|Researched by||Chloe Wilson||Refereed by||Admin|
|Other common names||-||Synonyms||Trochus magus (Linnaeus, 1758), Gibbula forskadauri (Nordsieck, 1982)|
A large top shell usually broader than it is tall (up to 3.5 cm high and 3.0 cm across). The shell is blunt and conical. The base of the shell bears a wide and deep central cavity (umbilicus) outlined by a thick ridge partly obstructed by the inner lip. The shell is stepped with up to eight whorls, each with a variable number of ridges and grooves. Round bumps (tubercles) are found on the upper surfaces of the whorls. The shell colour varies from white to grey to yellowish. The shell is decorated with irregular flecks of red, brown or purple. Intertidal specimens may be markedly smoother than those found in the subtidal.
The animal itself is yellow-pink or orange in colour with black or purple spots. The front of the foot is blunt whilst the back is pointed and has three pairs of sulphur yellow tentacles with white sheaths. A rounded plate (operculum) closes the shell opening when the body is withdrawn into the shell.
Found at all latitudes in Britain from north Scotland to the south west of England and along the English Channel. Records are concentrated on western coasts, with few records from the east coast and the North Sea. In Ireland, Gibbula magus is patchily distributed around all coasts.
Gibbula magus is found in parts of the North East Atlantic, extending north from the eastern Mediterranean (Egypt) and the Azores to its northern limits in the Shetland Islands, Scotland.
Restricted to the extreme low water of spring tides (ELWST) in the intertidal, where it is found on shingle or rocky substrata under stones and on weed. It is found at depths of up to 70 m in the subtidal on rock, muddy gravel, and muddy sand.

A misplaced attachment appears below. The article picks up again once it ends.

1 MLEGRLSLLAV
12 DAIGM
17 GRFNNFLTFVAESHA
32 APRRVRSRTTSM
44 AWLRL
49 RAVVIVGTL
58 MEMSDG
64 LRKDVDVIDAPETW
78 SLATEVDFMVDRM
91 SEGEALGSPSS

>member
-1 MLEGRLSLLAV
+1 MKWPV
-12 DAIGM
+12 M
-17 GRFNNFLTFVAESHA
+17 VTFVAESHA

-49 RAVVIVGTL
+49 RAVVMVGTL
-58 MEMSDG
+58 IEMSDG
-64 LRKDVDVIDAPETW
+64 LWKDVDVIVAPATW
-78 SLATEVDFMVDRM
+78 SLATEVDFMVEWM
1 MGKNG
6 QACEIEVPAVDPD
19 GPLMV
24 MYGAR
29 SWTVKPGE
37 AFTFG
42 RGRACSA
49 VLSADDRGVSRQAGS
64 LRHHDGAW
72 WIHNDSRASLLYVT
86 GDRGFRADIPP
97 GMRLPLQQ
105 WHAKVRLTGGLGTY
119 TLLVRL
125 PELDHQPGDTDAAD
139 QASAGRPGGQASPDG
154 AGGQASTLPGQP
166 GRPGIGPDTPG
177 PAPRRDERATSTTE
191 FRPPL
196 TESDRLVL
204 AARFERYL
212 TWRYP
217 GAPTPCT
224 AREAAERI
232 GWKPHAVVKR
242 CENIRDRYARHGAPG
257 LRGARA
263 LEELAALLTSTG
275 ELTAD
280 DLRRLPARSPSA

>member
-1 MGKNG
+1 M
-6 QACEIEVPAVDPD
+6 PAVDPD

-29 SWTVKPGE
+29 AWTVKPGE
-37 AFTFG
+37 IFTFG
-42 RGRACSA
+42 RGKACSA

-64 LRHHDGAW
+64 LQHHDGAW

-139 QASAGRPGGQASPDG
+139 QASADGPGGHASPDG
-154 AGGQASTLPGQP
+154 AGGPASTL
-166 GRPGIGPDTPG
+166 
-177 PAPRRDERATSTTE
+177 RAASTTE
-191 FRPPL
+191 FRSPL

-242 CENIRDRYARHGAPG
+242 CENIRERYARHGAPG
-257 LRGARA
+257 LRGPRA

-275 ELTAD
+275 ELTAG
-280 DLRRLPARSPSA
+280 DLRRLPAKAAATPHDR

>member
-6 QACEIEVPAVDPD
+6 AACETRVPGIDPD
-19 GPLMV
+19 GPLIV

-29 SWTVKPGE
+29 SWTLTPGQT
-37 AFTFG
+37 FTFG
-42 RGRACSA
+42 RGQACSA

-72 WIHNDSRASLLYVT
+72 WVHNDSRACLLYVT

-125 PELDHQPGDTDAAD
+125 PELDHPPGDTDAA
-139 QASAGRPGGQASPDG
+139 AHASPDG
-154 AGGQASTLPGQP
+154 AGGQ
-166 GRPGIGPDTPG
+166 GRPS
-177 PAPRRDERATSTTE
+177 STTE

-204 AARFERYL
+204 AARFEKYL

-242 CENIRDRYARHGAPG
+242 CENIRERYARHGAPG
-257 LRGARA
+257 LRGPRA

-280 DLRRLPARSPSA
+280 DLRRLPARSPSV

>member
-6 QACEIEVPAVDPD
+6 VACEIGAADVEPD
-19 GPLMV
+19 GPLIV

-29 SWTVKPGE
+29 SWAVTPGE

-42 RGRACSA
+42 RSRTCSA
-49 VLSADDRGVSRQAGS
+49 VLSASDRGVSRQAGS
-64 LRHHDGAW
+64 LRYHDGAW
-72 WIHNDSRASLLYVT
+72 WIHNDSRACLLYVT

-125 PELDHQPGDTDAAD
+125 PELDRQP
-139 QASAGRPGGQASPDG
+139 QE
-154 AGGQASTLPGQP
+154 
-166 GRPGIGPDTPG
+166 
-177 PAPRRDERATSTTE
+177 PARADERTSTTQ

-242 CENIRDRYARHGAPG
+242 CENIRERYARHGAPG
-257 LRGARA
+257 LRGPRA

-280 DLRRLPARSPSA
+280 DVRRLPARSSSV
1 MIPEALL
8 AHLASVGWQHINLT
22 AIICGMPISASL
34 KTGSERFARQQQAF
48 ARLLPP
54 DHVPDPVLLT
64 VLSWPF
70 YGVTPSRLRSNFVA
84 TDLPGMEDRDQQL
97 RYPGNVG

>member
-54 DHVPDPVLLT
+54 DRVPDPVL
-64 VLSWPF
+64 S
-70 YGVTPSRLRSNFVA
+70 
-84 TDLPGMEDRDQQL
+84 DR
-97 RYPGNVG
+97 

Food sources include microbes and detritus (Fish & Fish, 1996). They are dioecious and eggs are laid only in the spring and early summer after external fertilization (Graham, 1988; Fish & Fish, 1996).
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Fish, J.D. & Fish, S., 1996. A student's guide to the seashore. Cambridge: Cambridge University Press.
Graham, A., 1988. Molluscs: prosobranchs and pyramellid gastropods (2nd ed.). Leiden: E.J. Brill/Dr W. Backhuys. [Synopses of the British Fauna No. 2]
Hayward, P., Nelson-Smith, T. & Shields, C. 1996. Collins pocket guide. Sea shore of Britain and northern Europe. London: HarperCollins.
Hayward, P.J. & Ryland, J.S. (ed.) 1995a. The marine fauna of the British Isles and north-west Europe. Volume 2. Molluscs to Chordates. Oxford Science Publications. Oxford: Clarendon Press.
Hayward, P.J. & Ryland, J.S. (ed.) 1995b. Handbook of the marine fauna of North-West Europe. Oxford: Oxford University Press.
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Last Updated: 18/08/2017
Tags: topshell top-shell